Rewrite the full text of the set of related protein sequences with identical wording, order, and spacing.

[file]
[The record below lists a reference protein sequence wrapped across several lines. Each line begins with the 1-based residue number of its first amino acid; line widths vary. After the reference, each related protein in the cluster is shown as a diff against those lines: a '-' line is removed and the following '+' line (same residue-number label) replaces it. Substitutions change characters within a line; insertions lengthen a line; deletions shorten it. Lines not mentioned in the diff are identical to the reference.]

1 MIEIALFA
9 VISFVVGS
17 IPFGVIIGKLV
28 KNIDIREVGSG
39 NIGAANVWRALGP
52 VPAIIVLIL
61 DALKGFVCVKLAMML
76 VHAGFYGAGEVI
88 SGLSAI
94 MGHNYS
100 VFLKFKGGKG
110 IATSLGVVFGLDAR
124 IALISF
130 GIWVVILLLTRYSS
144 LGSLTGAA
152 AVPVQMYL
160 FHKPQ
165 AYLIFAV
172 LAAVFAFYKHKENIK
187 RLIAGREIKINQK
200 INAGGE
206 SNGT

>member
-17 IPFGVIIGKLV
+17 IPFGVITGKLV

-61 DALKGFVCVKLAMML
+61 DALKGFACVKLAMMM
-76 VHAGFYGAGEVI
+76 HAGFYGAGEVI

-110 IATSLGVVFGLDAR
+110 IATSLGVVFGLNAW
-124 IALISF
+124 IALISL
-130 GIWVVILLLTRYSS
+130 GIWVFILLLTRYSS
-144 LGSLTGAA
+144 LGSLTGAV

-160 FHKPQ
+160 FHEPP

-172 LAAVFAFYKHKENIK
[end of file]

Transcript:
[The record below lists a reference protein sequence wrapped across several lines. Each line begins with the 1-based residue number of its first amino acid; line widths vary. After the reference, each related protein in the cluster is shown as a diff against those lines: a '-' line is removed and the following '+' line (same residue-number label) replaces it. Substitutions change characters within a line; insertions lengthen a line; deletions shorten it. Lines not mentioned in the diff are identical to the reference.]

1 MIEIALFA
9 VISFVVGS
17 IPFGVIIGKLV
28 KNIDIREVGSG
39 NIGAANVWRALGP
52 VPAIIVLIL
61 DALKGFVCVKLAMML
76 VHAGFYGAGEVI
88 SGLSAI
94 MGHNYS
100 VFLKFKGGKG
110 IATSLGVVFGLDAR
124 IALISF
130 GIWVVILLLTRYSS
144 LGSLTGAA
152 AVPVQMYL
160 FHKPQ
165 AYLIFAV
172 LAAVFAFYKHKENIK
187 RLIAGREIKINQK
200 INAGGE
206 SNGT

>member
-17 IPFGVIIGKLV
+17 IPFGVITGKLV

-61 DALKGFVCVKLAMML
+61 DALKGFACVKLAMMM
-76 VHAGFYGAGEVI
+76 HAGFYGAGEVI

-110 IATSLGVVFGLDAR
+110 IATSLGVVFGLNAW
-124 IALISF
+124 IALISL
-130 GIWVVILLLTRYSS
+130 GIWVFILLLTRYSS
-144 LGSLTGAA
+144 LGSLTGAV

-160 FHKPQ
+160 FHEPP

-172 LAAVFAFYKHKENIK